There is no shortage of opinions on whether it is better to save in an RRSP or a TFSA. It is best to maximize your contributions to both, but realistically most people can’t do this, and so they have to choose. Which option is better depends greatly on how you handle money.
Rational Money Personality
For the very rational person who never makes foolish financial mistakes, the decision comes down to the difference between the tax rate when you contribute money and the tax rate later when you withdraw money. To understand this, it is best to think of RRSP savings as partly belonging to you and partly belonging to the government in the form of taxes.
Suppose that your marginal tax rate is 40% and you’re trying to decide whether to put $10,000 in an RRSP and get a $4000 tax refund or just put $6000 in a TFSA. If your tax rate when you withdraw the money is still 40%, then it is as though the RRSP is holding $6000 of your money and $4000 of the government’s money. Suppose that after decades of growth, your savings grow by 10 times. You would either have $60,000 in your TFSA or $100,000 in your RRSP of which you’d keep only $60,000 after taxes. So, you end up with the same amount of money after taxes whether you use an RRSP or a TFSA.
However, if your marginal tax rate is likely to be higher when you start to spend your savings than it was when you saved the money, then a TFSA is better; otherwise an RRSP is better.
One small advantage of an RRSP is that U.S. dividends have withholding taxes in a TFSA but not in an RRSP.
Another advantage of an RRSP is that it gives downside protection. Suppose that you lose your job and are unable to find other work that pays anywhere near as well, possibly because of poor health or outdated skills. You may be forced to sell off your savings over time. In this case, your lower income makes your marginal tax rate lower and you’ll get to keep more of your RRSP money (after taxes) than you would have in a TFSA.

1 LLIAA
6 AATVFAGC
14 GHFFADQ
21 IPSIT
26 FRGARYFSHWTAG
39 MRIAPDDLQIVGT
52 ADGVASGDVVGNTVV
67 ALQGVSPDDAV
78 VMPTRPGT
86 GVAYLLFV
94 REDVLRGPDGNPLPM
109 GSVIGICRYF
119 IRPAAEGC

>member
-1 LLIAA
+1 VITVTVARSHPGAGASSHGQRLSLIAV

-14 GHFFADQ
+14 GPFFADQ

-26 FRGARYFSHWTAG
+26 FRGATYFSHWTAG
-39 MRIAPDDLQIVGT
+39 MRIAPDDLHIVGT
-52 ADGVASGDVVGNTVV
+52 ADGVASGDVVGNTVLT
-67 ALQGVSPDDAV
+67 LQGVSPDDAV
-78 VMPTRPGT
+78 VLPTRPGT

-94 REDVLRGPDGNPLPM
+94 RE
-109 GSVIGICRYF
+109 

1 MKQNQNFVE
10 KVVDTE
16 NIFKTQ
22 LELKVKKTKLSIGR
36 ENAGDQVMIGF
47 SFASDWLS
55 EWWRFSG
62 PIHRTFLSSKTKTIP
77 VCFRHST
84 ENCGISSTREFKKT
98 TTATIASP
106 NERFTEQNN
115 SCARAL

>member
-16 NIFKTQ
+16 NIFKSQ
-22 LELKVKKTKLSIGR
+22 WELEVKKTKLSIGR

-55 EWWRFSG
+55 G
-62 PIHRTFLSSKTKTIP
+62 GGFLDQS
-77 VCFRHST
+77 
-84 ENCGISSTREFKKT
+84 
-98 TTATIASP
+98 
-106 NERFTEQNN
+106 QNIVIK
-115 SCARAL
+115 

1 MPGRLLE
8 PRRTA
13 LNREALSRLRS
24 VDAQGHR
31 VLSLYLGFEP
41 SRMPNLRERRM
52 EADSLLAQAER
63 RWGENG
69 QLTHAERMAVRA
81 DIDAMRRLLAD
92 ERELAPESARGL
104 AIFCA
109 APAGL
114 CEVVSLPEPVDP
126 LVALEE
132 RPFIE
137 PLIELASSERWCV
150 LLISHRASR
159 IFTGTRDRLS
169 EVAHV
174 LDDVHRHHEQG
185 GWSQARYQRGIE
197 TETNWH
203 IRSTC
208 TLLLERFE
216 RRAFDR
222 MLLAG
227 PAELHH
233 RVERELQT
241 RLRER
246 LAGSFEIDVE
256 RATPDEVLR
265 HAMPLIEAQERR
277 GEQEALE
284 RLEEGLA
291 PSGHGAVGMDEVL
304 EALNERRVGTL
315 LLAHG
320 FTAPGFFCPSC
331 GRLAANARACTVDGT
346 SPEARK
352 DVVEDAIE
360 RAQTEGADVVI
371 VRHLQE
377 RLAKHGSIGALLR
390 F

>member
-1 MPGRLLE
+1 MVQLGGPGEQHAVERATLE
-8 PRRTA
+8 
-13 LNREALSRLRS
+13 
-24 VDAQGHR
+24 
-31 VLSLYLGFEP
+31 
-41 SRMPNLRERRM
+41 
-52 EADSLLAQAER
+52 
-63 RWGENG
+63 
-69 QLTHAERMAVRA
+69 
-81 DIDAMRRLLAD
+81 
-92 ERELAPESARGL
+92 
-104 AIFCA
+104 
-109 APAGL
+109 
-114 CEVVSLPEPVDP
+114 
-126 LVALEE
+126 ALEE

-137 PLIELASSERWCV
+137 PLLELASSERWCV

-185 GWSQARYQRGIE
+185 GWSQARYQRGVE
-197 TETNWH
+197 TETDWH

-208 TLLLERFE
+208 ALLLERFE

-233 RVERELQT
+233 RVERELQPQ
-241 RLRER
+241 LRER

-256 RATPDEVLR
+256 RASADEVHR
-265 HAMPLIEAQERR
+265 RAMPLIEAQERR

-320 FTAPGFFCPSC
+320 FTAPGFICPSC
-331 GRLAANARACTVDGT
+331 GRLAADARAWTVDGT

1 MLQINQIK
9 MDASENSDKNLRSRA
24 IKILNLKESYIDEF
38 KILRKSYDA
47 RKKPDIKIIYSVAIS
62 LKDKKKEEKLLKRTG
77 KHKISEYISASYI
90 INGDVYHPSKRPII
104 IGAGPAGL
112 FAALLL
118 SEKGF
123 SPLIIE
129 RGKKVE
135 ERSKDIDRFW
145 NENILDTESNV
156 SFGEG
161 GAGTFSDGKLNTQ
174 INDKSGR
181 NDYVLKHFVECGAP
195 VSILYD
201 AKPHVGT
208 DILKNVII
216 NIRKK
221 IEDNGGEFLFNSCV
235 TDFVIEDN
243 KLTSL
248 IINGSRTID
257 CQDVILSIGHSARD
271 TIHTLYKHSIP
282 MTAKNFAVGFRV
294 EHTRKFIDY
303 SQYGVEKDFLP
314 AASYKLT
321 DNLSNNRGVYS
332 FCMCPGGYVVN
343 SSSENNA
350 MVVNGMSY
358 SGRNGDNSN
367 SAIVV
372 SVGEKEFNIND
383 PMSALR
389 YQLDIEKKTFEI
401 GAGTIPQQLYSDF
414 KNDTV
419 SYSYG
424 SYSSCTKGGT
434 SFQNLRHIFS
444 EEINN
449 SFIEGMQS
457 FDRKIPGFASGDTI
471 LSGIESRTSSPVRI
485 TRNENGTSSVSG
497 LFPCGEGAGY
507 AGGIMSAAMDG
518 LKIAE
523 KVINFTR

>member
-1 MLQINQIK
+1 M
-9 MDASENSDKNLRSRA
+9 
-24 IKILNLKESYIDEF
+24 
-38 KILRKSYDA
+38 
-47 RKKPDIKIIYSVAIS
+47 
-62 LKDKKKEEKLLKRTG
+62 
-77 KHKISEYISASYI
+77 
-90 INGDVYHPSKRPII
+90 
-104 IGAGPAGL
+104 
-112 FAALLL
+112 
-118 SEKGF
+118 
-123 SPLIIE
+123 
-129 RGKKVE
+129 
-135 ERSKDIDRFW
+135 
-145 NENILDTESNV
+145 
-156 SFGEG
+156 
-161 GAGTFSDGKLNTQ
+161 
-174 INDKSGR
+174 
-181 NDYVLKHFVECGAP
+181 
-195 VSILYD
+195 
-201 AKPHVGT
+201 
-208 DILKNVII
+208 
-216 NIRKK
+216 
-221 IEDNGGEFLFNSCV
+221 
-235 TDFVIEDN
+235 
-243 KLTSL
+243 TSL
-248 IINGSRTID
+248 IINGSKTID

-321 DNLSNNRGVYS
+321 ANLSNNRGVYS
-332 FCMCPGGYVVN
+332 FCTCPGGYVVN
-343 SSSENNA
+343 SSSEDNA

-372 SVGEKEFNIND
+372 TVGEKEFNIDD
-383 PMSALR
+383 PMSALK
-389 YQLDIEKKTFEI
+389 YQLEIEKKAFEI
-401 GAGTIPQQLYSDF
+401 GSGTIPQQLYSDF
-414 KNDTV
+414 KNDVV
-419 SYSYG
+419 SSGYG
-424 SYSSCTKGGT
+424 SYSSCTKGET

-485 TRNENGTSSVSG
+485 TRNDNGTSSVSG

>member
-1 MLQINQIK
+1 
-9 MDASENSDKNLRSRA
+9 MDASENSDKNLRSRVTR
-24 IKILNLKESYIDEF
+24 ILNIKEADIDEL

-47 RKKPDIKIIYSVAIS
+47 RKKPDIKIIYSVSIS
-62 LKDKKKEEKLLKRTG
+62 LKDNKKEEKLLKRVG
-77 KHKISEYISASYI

An advantage of a TFSA is that if you dip into your savings, you’re allowed to put the money back starting the next year. With an RRSP, you lose your room permanently if you make a withdrawal. However, this is really only a significant advantage if you’re later able to completely fill up both your RRSP and TFSA, which is highly unlikely for most people.
Overall, the rational choice is guided by marginal tax rates at the time of saving and withdrawing, with the edge going to an RRSP when the tax rates are close.
Less Rational Money Personalities
All of the previous logic goes out the window if you tend to make common financial mistakes like wasting found money. Sadly, far too many people do not handle money very well and it is best to take your money personality into account when making decisions.
If you tend to spend tax refunds foolishly, then RRSPs are a problem because you’ll lose most of the advantage of the tax break, but will still have to pay taxes later when you withdraw from your RRSP. A potential remedy for this problem is to use a T1213 form to get your refund throughout the year instead of getting a big lump sum at the end of the year.
If the ease of dipping into a TFSA makes this money too tempting to leave alone when you’re eyeing the latest iThing from Apple, then you’re better off with an RRSP. If you would dip into an RRSP as well just to get a tenth pair of nice boots, then the whole question of RRSP or TFSA is moot for you.
If you can’t understand that contributing $10,000 to a TFSA is more valuable than contributing the same amount to an RRSP because a fraction of the RRSP contents really belong to the government, then maybe you’re better off with a TFSA.
Overall, the choice of RRSP or TFSA starts with your money personality. In the end what matters is which type of account will lead to you having the most retirement savings after taxes and after you make all the financial mistakes you tend to make. If you really are very rational with money, then the decision boils down to marginal tax rates.